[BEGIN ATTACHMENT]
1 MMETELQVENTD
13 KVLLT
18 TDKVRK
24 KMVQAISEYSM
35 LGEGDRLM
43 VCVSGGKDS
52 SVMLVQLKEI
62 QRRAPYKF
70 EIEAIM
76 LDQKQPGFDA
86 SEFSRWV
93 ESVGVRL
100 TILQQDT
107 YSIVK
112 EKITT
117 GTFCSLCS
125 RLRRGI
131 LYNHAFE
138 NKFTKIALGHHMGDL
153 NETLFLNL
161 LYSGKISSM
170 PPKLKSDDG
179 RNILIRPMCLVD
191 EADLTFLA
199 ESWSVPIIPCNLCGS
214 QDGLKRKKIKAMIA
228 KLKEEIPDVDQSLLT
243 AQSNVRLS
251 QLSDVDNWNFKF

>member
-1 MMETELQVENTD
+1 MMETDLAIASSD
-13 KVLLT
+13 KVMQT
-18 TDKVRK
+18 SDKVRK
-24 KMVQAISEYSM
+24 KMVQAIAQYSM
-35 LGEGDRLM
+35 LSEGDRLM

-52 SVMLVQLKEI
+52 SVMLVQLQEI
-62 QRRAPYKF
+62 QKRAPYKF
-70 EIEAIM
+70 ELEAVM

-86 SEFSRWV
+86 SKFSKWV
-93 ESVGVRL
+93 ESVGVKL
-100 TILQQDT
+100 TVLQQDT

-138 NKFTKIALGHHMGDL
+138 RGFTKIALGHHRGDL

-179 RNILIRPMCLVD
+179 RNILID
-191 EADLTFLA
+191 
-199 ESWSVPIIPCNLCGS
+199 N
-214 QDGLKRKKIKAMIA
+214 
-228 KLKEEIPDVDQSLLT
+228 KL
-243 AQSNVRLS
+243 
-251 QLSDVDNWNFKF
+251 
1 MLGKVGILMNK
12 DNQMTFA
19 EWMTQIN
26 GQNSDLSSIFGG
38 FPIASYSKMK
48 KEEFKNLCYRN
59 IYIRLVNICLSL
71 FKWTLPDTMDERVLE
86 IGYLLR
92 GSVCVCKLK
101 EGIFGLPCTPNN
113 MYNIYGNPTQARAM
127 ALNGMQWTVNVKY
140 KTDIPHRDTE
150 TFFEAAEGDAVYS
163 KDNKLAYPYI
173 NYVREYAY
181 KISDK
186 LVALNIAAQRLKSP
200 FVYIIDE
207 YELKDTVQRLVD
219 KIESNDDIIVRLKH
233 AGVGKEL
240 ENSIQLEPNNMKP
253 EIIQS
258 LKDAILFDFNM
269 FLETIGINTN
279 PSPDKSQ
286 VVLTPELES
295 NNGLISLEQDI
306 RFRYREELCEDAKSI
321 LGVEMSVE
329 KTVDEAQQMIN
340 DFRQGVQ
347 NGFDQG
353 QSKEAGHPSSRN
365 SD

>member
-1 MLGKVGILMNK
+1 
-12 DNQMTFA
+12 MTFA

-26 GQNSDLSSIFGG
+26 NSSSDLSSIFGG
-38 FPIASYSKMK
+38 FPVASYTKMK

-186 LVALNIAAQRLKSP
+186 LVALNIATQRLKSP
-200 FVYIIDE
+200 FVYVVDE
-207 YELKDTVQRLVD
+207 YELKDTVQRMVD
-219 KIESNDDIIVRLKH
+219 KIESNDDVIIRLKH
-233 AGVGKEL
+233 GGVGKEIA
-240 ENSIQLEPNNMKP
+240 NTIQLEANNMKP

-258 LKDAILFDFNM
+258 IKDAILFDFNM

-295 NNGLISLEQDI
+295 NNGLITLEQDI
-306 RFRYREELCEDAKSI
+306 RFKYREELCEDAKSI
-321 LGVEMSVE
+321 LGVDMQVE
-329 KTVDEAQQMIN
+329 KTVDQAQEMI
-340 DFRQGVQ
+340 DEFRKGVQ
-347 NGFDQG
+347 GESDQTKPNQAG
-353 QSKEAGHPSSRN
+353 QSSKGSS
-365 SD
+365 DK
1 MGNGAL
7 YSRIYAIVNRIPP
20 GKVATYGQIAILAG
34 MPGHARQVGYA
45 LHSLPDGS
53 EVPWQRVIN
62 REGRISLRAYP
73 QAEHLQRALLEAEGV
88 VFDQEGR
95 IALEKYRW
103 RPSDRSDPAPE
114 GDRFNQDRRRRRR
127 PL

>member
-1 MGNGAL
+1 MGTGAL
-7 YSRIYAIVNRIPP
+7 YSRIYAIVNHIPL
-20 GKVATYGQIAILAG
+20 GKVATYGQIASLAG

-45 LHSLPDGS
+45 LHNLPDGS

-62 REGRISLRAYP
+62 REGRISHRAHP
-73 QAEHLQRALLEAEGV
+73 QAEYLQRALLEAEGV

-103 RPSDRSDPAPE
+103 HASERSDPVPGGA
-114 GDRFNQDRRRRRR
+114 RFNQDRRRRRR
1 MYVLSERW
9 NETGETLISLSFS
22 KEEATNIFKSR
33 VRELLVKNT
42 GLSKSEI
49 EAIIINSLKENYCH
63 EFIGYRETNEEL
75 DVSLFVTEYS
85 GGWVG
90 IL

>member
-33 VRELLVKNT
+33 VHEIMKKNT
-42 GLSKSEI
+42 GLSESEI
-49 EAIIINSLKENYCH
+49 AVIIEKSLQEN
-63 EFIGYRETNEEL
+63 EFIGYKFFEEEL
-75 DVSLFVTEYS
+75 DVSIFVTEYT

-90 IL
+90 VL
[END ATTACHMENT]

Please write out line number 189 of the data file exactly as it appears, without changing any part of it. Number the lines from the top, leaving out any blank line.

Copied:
+42 GLSESEI